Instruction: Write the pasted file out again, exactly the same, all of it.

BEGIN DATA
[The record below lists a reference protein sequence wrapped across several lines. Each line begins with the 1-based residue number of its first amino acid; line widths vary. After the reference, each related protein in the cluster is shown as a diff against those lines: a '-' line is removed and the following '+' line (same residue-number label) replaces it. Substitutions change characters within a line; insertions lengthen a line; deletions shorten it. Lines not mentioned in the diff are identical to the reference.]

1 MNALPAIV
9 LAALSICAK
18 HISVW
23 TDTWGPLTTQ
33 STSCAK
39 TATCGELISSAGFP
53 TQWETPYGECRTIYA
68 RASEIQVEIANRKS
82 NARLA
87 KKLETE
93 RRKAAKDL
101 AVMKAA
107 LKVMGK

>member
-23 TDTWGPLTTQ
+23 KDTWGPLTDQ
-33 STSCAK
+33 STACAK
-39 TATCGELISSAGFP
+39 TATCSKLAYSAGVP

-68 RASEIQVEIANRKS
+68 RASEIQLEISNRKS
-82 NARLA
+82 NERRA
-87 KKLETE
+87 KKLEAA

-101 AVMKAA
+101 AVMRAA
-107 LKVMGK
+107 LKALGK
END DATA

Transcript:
[The record below lists a reference protein sequence wrapped across several lines. Each line begins with the 1-based residue number of its first amino acid; line widths vary. After the reference, each related protein in the cluster is shown as a diff against those lines: a '-' line is removed and the following '+' line (same residue-number label) replaces it. Substitutions change characters within a line; insertions lengthen a line; deletions shorten it. Lines not mentioned in the diff are identical to the reference.]

1 MNALPAIV
9 LAALSICAK
18 HISVW
23 TDTWGPLTTQ
33 STSCAK
39 TATCGELISSAGFP
53 TQWETPYGECRTIYA
68 RASEIQVEIANRKS
82 NARLA
87 KKLETE
93 RRKAAKDL
101 AVMKAA
107 LKVMGK

>member
-23 TDTWGPLTTQ
+23 KDTWGPLTDQ
-33 STSCAK
+33 STACAK
-39 TATCGELISSAGFP
+39 TATCSKLAYSAGVP

-68 RASEIQVEIANRKS
+68 RASEIQLEISNRKS
-82 NARLA
+82 NERRA
-87 KKLETE
+87 KKLEAA

-101 AVMKAA
+101 AVMRAA
-107 LKVMGK
+107 LKALGK